“Or somehow quarantine your troops, which means they’re not going to be able to fight. Or immunize them.”

Smallpox first broke out among both the Continental and British forces during the Siege of Boston in late 1775 (there have been suggestions the British purposefully sent infected civilians and soldiers into American lines).

An American army laying siege to Quebec was also riddled with the disease. Eventually, a third of the 10,000 strong force would die of smallpox—including its commander, John Thomas, a Massachusetts doctor—and it would be forced to retreat.

c. Smallpox
George Henry Fox / Public domain

“The smallpox is ten times more terrible than Britons, Canadians, and Indians together,” John Adams, a Founding Father who’d become the second U.S. President, wrote, in 1776.

With the Continental Army easily outnumbered by its opponents, Washington understood the importance of managing disease within his forces. Following the capture of Boston, he began a managed isolated approach to the disease. 

He set up his camp across the Charles River from Boston, and forbade any contact between civilians and soldiers. Military cases were sent to a quarantine hospital near Cambridge, Massachusetts, while civilians were held in Brookline. 

Only recovered soldiers were allowed to venture into Boston, itself.


Washington’s proto-vaccine

With the need for movement to match the British, and new recruits joining his army, Washington’s quarantine approach needed adapting. 

He turned to variolation. Initiated in Asia centuries before, the rationale was to infect people with a milder dose of smallpox to build immunity. Originally, it is thought that dried smallpox scabs were blown up the nose.

By the time the concept reached Europe in the early 1700s, variolation had effectively been transformed into a proto-vaccine. Between 2 and 10 percent of those who received would still die of smallpox.

“An inoculation doctor would cut an incision in the flesh of the person being inoculated and implant a thread laced with live pustular matter into the wound,” Fenn told History.com.

“The hope and intent was for the person to come down with smallpox. When smallpox was conveyed in that fashion, it was usually a milder case than it was when it was contracted in the natural way.”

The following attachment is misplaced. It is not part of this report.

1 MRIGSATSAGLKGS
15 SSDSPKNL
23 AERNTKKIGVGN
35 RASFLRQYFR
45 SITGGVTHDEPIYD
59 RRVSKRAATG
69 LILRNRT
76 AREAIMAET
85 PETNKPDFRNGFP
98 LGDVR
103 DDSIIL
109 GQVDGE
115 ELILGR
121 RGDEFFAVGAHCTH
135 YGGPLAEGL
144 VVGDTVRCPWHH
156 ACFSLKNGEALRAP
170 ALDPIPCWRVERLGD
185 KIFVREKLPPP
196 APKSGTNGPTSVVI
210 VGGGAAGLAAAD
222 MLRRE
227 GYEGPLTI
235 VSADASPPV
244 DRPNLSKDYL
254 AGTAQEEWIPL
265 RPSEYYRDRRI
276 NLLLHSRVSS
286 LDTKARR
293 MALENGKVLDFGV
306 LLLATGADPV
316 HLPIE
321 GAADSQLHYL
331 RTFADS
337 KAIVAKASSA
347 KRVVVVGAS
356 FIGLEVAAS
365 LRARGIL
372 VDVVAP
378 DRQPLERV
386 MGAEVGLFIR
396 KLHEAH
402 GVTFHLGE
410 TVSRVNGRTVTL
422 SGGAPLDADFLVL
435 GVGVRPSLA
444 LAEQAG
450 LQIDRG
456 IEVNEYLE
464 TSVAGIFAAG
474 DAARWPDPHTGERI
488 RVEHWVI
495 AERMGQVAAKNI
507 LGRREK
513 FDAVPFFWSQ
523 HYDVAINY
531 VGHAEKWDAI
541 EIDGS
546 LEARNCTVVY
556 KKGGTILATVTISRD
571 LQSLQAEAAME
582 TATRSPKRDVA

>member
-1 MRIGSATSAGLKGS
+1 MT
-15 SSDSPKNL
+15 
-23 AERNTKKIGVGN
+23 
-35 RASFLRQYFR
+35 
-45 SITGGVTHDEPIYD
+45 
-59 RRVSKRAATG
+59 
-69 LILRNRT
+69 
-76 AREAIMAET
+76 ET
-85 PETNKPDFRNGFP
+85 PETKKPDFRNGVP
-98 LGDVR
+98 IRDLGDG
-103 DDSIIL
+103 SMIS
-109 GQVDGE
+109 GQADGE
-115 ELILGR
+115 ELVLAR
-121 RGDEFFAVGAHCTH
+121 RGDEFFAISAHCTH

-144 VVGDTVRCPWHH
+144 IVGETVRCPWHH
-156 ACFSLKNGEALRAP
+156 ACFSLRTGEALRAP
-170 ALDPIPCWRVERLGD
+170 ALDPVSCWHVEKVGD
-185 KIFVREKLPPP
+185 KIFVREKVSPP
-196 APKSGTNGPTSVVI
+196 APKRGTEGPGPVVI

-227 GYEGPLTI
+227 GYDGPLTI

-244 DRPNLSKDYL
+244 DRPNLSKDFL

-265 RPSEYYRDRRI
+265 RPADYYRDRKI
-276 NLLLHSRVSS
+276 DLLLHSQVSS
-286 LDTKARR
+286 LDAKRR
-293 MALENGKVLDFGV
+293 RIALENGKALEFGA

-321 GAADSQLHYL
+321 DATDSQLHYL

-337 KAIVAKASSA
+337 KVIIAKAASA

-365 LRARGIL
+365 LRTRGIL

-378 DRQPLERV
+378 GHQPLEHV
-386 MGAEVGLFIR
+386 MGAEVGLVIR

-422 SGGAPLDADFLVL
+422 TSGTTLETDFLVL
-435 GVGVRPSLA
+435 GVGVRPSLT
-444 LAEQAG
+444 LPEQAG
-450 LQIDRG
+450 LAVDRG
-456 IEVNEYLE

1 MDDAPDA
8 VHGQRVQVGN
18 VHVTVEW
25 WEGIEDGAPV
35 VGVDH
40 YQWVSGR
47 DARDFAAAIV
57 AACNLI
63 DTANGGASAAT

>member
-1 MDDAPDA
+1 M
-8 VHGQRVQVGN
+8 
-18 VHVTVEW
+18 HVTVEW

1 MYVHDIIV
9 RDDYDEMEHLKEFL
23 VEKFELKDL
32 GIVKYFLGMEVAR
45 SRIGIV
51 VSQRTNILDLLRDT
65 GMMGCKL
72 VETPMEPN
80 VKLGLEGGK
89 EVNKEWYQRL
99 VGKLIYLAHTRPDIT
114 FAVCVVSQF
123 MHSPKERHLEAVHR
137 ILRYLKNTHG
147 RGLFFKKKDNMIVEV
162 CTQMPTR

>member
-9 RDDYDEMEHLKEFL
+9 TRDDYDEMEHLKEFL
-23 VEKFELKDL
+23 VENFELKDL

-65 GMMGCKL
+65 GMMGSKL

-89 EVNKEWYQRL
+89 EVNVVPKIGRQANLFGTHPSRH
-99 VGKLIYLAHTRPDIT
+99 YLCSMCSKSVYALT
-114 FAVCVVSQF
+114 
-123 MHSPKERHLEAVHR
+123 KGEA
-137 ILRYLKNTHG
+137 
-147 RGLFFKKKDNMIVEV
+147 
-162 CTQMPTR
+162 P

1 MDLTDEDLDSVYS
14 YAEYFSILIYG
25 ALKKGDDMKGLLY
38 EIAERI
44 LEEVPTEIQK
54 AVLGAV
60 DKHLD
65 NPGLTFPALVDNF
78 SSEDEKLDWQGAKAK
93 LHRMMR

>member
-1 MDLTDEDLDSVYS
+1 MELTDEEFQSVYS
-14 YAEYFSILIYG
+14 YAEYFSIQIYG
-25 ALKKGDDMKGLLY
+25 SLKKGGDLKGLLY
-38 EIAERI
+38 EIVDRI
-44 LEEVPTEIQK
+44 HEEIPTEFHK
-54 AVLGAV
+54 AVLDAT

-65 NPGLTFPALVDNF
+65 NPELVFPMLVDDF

Outlawed in many of the early states, including Washington’s Virginia, variolation was wildly controversial, and unsupported by the Continental Congress.

A compelling case can be made that his swift response to the smallpox epidemic and to a policy of inoculation was the most important strategic decision of [Washington’s] military career.

Martha Washington received one in June 1776, and, following the counsel of Dr. William Shippen (a Philadelphia physician who helped set up the first American med school), her husband convinced Congress to adopt the practice for its army the next year.

“The small pox has made such Head in every Quarter that I find it impossible to keep it from spreading thro’ the whole Army in the natural way,” Washington wrote to fellow revolutionary leader John Hannock.

“I have therefore determined, not only to inoculate all the Troops now here, that have not had it, but shall order [Dr.] Shippen to inoculate the Recruits as fast as they come in to Philadelphia.”

Fully funded by Congress, the army’s inoculation programme was carried out in complete secret from the British. With recovery taking up to a month, Washington didn’t want to give his opponents the drop on when he’d be most short-handed.


Washington’s legacy

By the end of 1777, up to 40,000 soldiers had received inoculations, and stayed healthy enough to eventually defeat the British. England’s Edward Jenner completed the world’s first ever vaccination, against smallpox, in 1796.

“A compelling case can be made that his swift response to the smallpox epidemic and to a policy of inoculation was the most important strategic decision of [Washington’s] military career,” historian Joseph Ellis told History.com

Though smaller outbreaks occurred in the 1830s, 1840s, 1860s, and early 1900s, no disease impacted North America like smallpox again until the Spanish influenza.

A military recruit being administered a vaccine
Airman 1st Class Alexxis Mercer / Public domain

While smallpox itself was fully eradicated by the late 1970s, Washington’s immunological impact on the U.S. armed forces continues today.

The U.S. Army continued to vaccinate recruits against smallpox until the early 1990s, two decades after it had ended amongst the civilian population. 

After 2003, only those about to be deployed to ‘high risk’ regions would receive a smallpox vaccination, along with those for anthrax, typhoid, and others (when they sign up, present-day military recruits can receive up to 18 separate vaccinations).